This week, we interviewed actor and writer Charlie Lomax David Condou, best known for playing midwife, Marcus Dent, in the long-running TV series, Coronation Street. Charlie currently divides his time behind Manchester and London, where he lives with his partner Cameron and his four-year-old daughter Georgia and two-year-old son Hal. 

You’re best known for your part as midwife Marcus Dent in Coronation Street. Describe a typical day-in-the-life on the country’s most famous cobbles?

There’s actually no such thing as a typical day on Corrie and that’s one of the things I love. If Im busy in a storyline I could be there from 7am – 7pm and in every scene. If Im quiet, I might just have one or two scenes a day and will spend most of my time hanging out in the Green room with the other actors. That’s always a lot of fun.

You are due to exit the soap this summer, why did you decide to leave the show?

I decided to leave for a number of reasons but I guess the main one was to spend more time with my family. It’s hard working away from home and I found that I was in Manchester for bigger and bigger periods of time. I worked hard to have a family of my own and to be a father, and I certainly didn’t do that just to see my kids one day a week, which is what was happening. I also never intended to be at Corrie long term. I LOVE it there; its a fantastic job, a great show and the cast and crew are brilliant but when they asked me to return, it was just supposed to be for three months. Before I knew it, it had been 3 and a half years! I just couldn’t see myself commuting to Manchester from London every week for years and years. Once I’d decided that I didn’t want to stay long term, I realised I’d have to leave sooner rather than later. It was a tough decision but I feel like it’s the right one

You have two children with a close friend of many years, through IVF. Tell us a bit about your experience of IVF, and what advice would you give to other couples considering treatment?

IVF is a roller coaster and you have to be realistic, and be prepared to roll with the punches. It took us a few attempts but we got there eventually and now have two beautiful kids. I’d obviously recommend it to anyone who’s serious about starting a family, but also tell them to be prepared for anything, and possibly disappointment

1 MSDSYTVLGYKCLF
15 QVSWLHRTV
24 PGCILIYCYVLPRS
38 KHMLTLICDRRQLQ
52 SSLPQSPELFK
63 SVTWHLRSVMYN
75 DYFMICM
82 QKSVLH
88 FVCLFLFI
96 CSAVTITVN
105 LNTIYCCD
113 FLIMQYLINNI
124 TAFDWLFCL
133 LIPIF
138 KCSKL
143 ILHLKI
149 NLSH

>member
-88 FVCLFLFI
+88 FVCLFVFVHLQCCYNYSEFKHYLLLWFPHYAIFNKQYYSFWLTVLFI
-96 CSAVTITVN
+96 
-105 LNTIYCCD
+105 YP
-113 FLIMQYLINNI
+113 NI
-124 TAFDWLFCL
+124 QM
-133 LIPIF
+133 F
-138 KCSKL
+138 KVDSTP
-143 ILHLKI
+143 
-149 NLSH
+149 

You’re a patron of Diversity Role Models and the Albert Kennedy Trust, tell us a bit about these important charities.

Both charities are really close to my heart. I’ve been working with DRM since its conception and have helped it grow. We work with schools to help eradicate homophobic bullying and provide a safe environment for their LGBT (lesbian, gay, bisexual and transgender) students and families. We put role models in front of young people to talk about acceptance and respect for diversity. These role models may be LGBT themselves, or they may be straight allies, who often send an even more powerful message. The Albert Kennedy Trust supports lesbian, gay, bisexual and trans homeless young people in crisis. Every day we deal with the effects homelessness can have on young people’s lives. I’ve been working with them for a few years now and hope to spend this year doing more with both charities

What have been your most favourite scenes to film in Coronation Street?

That’s a tough one as I’ve had SO many over the years. I always enjoy my scenes in the Grimshaws, mainly because I’m so close to Sue, Ryan and Bruno (Eileen, Jason and Todd). we spend far too much time joking around when we should be concentrating!

If you could play any role, in any other film or TV show, who/what would it be?

Not sure about a particular role but I’m desperate to do more comedy. I cut my teeth on sketch shows, like Armstrong & Miller, and went on to do Gimme, Gimme, Gimme, Nathan Barley etc. I really miss it and would love to do more

You used to write a column for The Guardian on same-sex parenting. What advice would you give to same-sex couples out there considering their options?

Think about it carefully before you begin. Assess all your options, think about how you want to become parents (adoption, surrogacy, co-parenting etc). Parenting for Gay people is never something that’s going to happen by accident, but that’s a good thing. Try to get as much clear in your head before you begin, but also be prepared to adapt. With the best will in the world, once your child appears, all planning can often go out the window!

What’s the one baby product you couldn’t have lived without?

Our bugaboo donkey. It’s a huge double pram that can be made into a single pram/buggy. We’ve had ours for years and I wouldn’t be without it!

How would you sum yourself up in one sentence?